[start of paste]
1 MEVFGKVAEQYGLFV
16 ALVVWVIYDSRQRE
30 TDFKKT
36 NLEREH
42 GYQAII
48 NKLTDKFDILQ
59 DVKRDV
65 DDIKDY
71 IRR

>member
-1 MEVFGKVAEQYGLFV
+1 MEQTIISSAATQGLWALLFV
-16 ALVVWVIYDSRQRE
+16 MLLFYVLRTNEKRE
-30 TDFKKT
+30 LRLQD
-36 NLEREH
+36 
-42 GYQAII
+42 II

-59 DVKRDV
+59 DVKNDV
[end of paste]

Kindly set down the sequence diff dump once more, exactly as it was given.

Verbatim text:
1 MEVFGKVAEQYGLFV
16 ALVVWVIYDSRQRE
30 TDFKKT
36 NLEREH
42 GYQAII
48 NKLTDKFDILQ
59 DVKRDV
65 DDIKDY
71 IRR

>member
-1 MEVFGKVAEQYGLFV
+1 MEQTIISSAATQGLWALLFV
-16 ALVVWVIYDSRQRE
+16 MLLFYVLRTNEKRE
-30 TDFKKT
+30 LRLQD
-36 NLEREH
+36 
-42 GYQAII
+42 II

-59 DVKRDV
+59 DVKNDV